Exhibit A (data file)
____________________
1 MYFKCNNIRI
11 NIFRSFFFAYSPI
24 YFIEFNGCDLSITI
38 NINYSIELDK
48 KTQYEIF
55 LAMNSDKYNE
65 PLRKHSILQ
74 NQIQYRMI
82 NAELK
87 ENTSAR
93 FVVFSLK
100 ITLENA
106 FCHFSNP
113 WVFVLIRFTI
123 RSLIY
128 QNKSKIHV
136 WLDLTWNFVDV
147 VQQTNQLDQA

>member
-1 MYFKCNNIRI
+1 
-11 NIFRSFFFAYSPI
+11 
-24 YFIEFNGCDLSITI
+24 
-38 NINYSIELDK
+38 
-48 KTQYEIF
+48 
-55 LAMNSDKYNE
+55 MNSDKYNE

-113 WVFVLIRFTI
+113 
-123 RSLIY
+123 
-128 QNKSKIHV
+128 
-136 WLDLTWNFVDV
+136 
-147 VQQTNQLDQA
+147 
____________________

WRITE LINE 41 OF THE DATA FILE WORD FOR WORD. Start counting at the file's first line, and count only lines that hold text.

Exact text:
+147 